The carrying amounts reported in the balance sheets for cash and cash equivalents, accounts receivable and accounts payable approximate fair value because of the immediate or short-term maturity of these financial instruments. The fair value of non-qualified employee benefit plan investments is estimated using prevailing market prices. The estimated fair values of our long-term debt other than the Convertible Notes are based on quoted market prices for the identical liability when traded as an asset in an active market. The estimated fair value of our Convertible Notes at December 31, 2009 was based on the present value of estimated future cash flows, calculated using management's best estimates of key assumptions including relevant interest rates, expected share volatility, dividend yields and the probabilities associated with certain features of the Convertible Notes.

        The fair value estimates presented herein are based on pertinent information available to management as of September 30, 2010 and December 31, 2009. Although management is not aware of any factors that would significantly affect the estimated fair value amounts, such amounts have not been comprehensively revalued for purposes of these financial statements since September 30, 2010, and current estimates of fair value may differ significantly from the amounts presented herein.

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NOTES TO CONDENSED CONSOLIDATED FINANCIAL STATEMENTS (UNAUDITED) (Continued)

10. FAIR VALUE (Continued)

        The following assets and liabilities are measured at fair value on a recurring basis (dollars in millions):

 
   
  Fair Value Amounts Using  
Description
  September 30,
2010
  Quoted prices in
active
markets for
identical
assets (Level 1)
  Significant
other
observable
inputs
(Level 2)
  Significant
unobservable
inputs
(Level 3)
 

Assets:

                         
 

Available-for-sale equity securities:

                         
   

Equity mutual funds

  $ 9   $ 9   $   $  
 

Derivatives:

                         
   

Cross-currency interest rate contract(1)

    15             15  
                   

Total assets

  $ 24   $ 9   $   $ 15  
                   

Liabilities:

                         
 

Derivatives:

                         
   

Interest rate contracts(2)

  $ 13   $   $ 13   $  
                   

(1)
The income approach is used to calculate the fair value of these instruments. Fair value represents the present value of estimated future cash flows, calculated using relevant interest rates, exchange rates, and yield curves at stated intervals.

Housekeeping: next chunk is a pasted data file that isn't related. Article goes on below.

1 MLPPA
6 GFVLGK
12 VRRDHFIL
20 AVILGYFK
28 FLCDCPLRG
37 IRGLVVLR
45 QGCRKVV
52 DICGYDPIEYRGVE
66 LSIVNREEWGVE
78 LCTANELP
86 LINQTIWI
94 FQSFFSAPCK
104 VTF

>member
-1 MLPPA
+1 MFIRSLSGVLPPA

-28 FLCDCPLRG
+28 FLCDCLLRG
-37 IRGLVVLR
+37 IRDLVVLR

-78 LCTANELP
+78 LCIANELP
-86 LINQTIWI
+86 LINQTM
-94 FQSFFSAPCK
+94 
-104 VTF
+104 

(2)
The income approach is used to calculate the fair value of these instruments. Fair value represents the present value of estimated future cash flows, calculated using relevant interest rates and yield curves at stated intervals.

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NOTES TO CONDENSED CONSOLIDATED FINANCIAL STATEMENTS (UNAUDITED) (Continued)

10. FAIR VALUE (Continued)

        The following table shows a reconciliation of beginning and ending balances for assets measured at fair value on a recurring basis using significant unobservable inputs (Level 3) (dollars in millions):

 
  Three months ended
September 30, 2010
  Nine months ended
September 30, 2010
 
Fair Value Measurements Using Significant
Unobservable Inputs (Level 3)
  Cross-Currency
Interest Rate
Contract
  Total   Retained Interest
in Securitized
Receivables
  Cross-Currency
Interest Rate
Contract
  Total  

Beginning balance

  $ 51   $ 51   $ 262   $   $ 262  

Total gains or losses

                               
 

Included in earnings (or changes in net assets)

    (2 )   (2 )       12     12  
 

Included in other comprehensive income (loss)

    (34 )   (34 )       3     3  

Purchases, issuances, sales and settlements(1)

            (262 )       (262 )
                       

Ending balance

  $ 15   $ 15   $   $ 15   $ 15  
                       

The amount of total gains (losses) for the period included in earnings attributable to the change in unrealized gains (losses) relating to assets still held at September 30, 2010

  $ (2 ) $ (2 ) $   $ 12   $ 12  
                       

(1)
Upon adoption of ASU 2009-16, transfers of our accounts receivable under our A/R Programs no longer met the criteria for derecognition. Accordingly, beginning January 1, 2010, the amounts outstanding under the A/R Programs were accounted for as secured borrowings and the retained interest in securitized receivables was no longer relevant.

        Gains and losses (realized and unrealized) included in earnings (or changes in net assets) for the three months and nine months ended September 30, 2010 are reported in interest expense and other comprehensive loss as follows (dollars in millions):

 
  Three months ended
September 30, 2010
  Nine months ended
September 30, 2010
 
 
  Interest
Expense
  Other comprehensive
income (loss)